Fake, worn out tyres, major causes of road crash — FRSC




The Federal Road Safety Corps (FRSC) says that the use of fake and worn out tyres are major causes of road crashes on Nigerian highways.

The Corps Public Education Officer (CPEO), Mr Bisi Kazeem, told the News Agency of Nigeria (NAN) on Friday in Abuja that the tyre was an essential component of a vehicle that must not be taken for granted.

“That is why the Corps advises every vehicle owner to patronise only genuine tyres and always ensure that the tyres in their vehicles are in good working condition.

“The fact is that most drivers do not only use fake tyres, but use them until they are completely worn out before they change them.

“That reduces the traction which most often leads to crashes, especially during the rainy season as a result of slippery surfaces,” said Kazeem, an Assistant Corps Marshal (ACM).

He said that the FRSC had collaborated with the Standard Organisation of Nigeria (SON) and National Automobile Design and Development Council (NADDC) to get rid of fake and substandard tyres capable of causing road crashes.

Kazeem said that the collaboration became necessary since it was not within the FRSC mandate to go to sellers and check the standards of all tyres.

This, he said, brought about the need to seek SON’s

According to him, the collaboration and eventual clampdown on dealers will put an end to importation and sale of fake tyres in the country.

He said that the FRSC had religiously sustained the tempo on advocacy and other enlightenment approaches, including conducting motor park rallies, to create the necessary awareness.

The FRSC official said that the corps was also involved in carrying out enforcement through conventional and special patrol operations and mobile court sessions to apprehend and sanction offenders, appropriately.

“Apart from the collaboration with SON and NADDC, the Corps, having noted the adverse effects of driving with fake, worn out, or expired tyres and the dangers they could cause to the motoring public.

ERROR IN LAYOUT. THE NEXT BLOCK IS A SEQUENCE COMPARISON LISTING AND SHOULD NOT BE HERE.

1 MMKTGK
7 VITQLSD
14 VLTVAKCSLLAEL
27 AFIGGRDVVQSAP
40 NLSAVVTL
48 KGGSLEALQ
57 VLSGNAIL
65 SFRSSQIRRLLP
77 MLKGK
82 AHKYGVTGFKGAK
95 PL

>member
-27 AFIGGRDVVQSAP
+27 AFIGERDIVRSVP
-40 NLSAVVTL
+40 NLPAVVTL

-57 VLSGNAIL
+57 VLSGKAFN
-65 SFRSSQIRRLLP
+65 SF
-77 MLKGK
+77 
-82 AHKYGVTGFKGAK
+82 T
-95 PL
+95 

“This is the reason the Corps engaged in aggressive awareness campaign targeting both private car owners and commercial drivers.

“These enlightenment campaigns always precede enforcement because the corps believes that proper enforcement cannot be achieved without enlightenment.

“We first of all put the motoring public in the know about the dangers of fake tyres and how they have led to many crashes on our roads before deploying our team to enforce compliance,’’ he said.

The CPEO noted that every tyre’s date of manufacture was boldly written on its surface, urging that every buyer should check the side carefully for expiry date.

He said that tyres were supposed to last for only four years effect from the day of manufacture, saying that was why the FRSC advised motorists to always check the date of manufacture before purchase.

According to him, you will see an inscription reading DOT alongside four numbers indicating the week and year of manufacture of that tyre.

“For example, DOT 1320 meaning; the tyre was manufactured in the 13th week of the year 2020.

“When you see that, note that the first 2 numbers indicate the week of manufacture while the last 2 represent the year in which the tyre was produced.

“The expiration date therefore is four years after the year written on the tyre, ” he said

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